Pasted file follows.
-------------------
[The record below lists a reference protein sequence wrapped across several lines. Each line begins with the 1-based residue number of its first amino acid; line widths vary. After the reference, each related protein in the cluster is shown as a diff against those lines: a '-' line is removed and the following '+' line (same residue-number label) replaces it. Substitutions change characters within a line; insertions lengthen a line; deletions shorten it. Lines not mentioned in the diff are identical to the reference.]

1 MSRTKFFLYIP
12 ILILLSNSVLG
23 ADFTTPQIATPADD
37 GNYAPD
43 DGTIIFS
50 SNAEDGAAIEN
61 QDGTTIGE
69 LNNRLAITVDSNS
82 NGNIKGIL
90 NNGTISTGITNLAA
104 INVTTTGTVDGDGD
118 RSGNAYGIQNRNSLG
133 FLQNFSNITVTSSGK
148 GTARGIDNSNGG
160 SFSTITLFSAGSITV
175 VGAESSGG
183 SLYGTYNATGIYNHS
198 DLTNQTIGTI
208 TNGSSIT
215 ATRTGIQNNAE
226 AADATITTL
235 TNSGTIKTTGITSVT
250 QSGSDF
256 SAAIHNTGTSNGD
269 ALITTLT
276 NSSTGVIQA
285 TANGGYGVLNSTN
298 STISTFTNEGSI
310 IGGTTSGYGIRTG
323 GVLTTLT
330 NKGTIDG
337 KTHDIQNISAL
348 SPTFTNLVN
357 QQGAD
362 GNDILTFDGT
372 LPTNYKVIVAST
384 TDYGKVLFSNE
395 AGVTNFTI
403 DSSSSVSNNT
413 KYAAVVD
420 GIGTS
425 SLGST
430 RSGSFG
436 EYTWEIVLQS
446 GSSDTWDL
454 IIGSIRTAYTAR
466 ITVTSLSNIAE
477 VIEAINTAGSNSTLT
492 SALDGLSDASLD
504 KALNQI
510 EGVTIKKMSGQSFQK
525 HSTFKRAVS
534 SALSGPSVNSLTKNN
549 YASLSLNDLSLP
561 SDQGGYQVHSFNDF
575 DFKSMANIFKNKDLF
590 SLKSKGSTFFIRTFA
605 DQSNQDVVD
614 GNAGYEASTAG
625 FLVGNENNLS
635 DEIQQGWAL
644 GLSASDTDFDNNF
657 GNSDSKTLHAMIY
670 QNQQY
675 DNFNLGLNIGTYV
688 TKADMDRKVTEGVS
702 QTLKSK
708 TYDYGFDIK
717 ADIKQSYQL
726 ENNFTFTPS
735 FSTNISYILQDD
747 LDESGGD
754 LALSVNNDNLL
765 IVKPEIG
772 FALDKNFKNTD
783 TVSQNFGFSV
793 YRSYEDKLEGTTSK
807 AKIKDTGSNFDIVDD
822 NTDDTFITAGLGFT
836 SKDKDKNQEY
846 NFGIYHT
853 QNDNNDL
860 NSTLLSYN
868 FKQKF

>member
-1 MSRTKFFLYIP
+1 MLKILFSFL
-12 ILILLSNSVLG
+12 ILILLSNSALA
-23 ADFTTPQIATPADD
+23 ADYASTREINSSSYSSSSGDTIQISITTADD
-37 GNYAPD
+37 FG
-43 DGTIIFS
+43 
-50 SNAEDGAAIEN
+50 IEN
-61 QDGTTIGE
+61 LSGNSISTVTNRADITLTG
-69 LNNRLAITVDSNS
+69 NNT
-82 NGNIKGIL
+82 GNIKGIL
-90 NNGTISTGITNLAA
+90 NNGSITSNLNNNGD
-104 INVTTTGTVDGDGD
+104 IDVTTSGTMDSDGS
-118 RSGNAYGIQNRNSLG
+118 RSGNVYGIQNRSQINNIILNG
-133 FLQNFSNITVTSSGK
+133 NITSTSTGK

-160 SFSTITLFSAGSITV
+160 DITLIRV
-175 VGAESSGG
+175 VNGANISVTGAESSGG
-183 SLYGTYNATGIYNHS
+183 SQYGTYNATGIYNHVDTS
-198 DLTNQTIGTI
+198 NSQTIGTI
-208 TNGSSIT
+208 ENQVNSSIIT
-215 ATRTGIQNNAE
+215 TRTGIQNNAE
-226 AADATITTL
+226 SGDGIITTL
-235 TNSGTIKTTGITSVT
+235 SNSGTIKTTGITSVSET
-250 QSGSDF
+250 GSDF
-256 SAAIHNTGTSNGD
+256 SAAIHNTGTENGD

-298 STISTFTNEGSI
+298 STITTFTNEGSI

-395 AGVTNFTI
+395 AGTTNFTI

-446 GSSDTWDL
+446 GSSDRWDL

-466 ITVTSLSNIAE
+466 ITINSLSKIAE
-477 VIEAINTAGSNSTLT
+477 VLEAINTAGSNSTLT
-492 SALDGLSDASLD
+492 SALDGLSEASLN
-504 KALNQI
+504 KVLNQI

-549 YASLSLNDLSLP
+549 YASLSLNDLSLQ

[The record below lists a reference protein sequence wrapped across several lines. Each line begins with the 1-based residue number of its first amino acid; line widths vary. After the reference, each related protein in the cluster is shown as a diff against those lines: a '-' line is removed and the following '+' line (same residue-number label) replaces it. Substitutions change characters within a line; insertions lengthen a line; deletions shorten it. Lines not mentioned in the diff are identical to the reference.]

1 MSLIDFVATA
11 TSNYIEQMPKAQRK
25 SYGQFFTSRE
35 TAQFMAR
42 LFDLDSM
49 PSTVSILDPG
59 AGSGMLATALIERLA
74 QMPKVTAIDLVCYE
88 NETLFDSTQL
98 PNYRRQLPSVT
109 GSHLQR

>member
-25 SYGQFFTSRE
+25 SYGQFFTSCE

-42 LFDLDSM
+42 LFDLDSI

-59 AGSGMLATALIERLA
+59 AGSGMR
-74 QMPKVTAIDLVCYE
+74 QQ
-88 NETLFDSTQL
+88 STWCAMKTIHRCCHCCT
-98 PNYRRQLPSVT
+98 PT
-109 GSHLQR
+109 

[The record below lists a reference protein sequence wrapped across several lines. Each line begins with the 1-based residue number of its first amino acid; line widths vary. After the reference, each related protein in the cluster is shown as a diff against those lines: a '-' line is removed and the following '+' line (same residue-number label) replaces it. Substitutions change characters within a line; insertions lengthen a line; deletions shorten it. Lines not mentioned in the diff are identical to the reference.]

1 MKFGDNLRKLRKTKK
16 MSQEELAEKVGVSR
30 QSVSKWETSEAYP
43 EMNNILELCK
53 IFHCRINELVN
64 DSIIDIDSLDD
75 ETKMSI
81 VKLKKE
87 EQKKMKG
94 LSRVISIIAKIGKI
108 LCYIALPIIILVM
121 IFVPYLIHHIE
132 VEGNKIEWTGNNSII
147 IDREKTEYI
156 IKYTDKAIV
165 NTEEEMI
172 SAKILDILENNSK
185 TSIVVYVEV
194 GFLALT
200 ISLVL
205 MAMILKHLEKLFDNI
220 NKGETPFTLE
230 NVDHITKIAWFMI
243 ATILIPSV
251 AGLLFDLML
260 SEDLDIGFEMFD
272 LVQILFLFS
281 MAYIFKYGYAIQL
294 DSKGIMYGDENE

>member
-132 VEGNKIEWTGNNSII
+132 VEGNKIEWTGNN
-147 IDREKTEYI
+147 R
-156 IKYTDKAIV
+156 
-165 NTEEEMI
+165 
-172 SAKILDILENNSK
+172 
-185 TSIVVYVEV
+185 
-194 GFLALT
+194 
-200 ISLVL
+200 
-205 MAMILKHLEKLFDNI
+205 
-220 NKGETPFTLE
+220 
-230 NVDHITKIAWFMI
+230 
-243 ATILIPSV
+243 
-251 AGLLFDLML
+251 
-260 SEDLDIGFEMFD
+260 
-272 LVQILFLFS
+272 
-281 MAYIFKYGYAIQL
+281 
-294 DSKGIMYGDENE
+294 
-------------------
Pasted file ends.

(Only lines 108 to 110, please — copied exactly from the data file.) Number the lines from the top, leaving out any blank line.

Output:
+104 IDVTTSGTMDSDGS
-118 RSGNAYGIQNRNSLG
+118 RSGNVYGIQNRSQINNIILNG